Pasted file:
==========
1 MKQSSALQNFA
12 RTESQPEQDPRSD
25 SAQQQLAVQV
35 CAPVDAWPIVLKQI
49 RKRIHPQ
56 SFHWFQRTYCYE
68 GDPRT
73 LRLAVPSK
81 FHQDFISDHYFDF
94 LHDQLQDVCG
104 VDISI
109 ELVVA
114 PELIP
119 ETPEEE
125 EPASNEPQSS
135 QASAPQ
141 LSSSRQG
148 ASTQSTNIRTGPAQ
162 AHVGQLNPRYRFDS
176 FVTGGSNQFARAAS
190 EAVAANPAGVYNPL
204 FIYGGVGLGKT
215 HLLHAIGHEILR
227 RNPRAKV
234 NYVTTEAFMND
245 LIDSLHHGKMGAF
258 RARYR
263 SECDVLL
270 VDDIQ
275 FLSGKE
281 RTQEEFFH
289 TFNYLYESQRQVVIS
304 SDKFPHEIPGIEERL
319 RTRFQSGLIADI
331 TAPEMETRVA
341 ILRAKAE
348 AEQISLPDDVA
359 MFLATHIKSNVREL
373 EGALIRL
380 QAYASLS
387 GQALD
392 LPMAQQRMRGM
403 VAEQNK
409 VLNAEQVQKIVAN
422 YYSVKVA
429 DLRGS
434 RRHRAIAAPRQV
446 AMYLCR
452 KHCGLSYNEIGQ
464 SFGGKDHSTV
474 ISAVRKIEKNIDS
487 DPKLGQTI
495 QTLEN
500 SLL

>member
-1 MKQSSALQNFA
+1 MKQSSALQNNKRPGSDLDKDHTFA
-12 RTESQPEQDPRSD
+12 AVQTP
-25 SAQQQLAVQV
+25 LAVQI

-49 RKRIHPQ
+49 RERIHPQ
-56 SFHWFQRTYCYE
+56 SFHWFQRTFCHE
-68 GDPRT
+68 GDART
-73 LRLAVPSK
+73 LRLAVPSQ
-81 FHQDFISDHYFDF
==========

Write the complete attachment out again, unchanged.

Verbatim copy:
1 MKQSSALQNFA
12 RTESQPEQDPRSD
25 SAQQQLAVQV
35 CAPVDAWPIVLKQI
49 RKRIHPQ
56 SFHWFQRTYCYE
68 GDPRT
73 LRLAVPSK
81 FHQDFISDHYFDF
94 LHDQLQDVCG
104 VDISI
109 ELVVA
114 PELIP
119 ETPEEE
125 EPASNEPQSS
135 QASAPQ
141 LSSSRQG
148 ASTQSTNIRTGPAQ
162 AHVGQLNPRYRFDS
176 FVTGGSNQFARAAS
190 EAVAANPAGVYNPL
204 FIYGGVGLGKT
215 HLLHAIGHEILR
227 RNPRAKV
234 NYVTTEAFMND
245 LIDSLHHGKMGAF
258 RARYR
263 SECDVLL
270 VDDIQ
275 FLSGKE
281 RTQEEFFH
289 TFNYLYESQRQVVIS
304 SDKFPHEIPGIEERL
319 RTRFQSGLIADI
331 TAPEMETRVA
341 ILRAKAE
348 AEQISLPDDVA
359 MFLATHIKSNVREL
373 EGALIRL
380 QAYASLS
387 GQALD
392 LPMAQQRMRGM
403 VAEQNK
409 VLNAEQVQKIVAN
422 YYSVKVA
429 DLRGS
434 RRHRAIAAPRQV
446 AMYLCR
452 KHCGLSYNEIGQ
464 SFGGKDHSTV
474 ISAVRKIEKNIDS
487 DPKLGQTI
495 QTLEN
500 SLL

>member
-1 MKQSSALQNFA
+1 MKQSSALQNNKRPGSDLDKDHTFA
-12 RTESQPEQDPRSD
+12 AVQTP
-25 SAQQQLAVQV
+25 LAVQI

-49 RKRIHPQ
+49 RERIHPQ
-56 SFHWFQRTYCYE
+56 SFHWFQRTFCHE
-68 GDPRT
+68 GDART
-73 LRLAVPSK
+73 LRLAVPSQ
-81 FHQDFISDHYFDF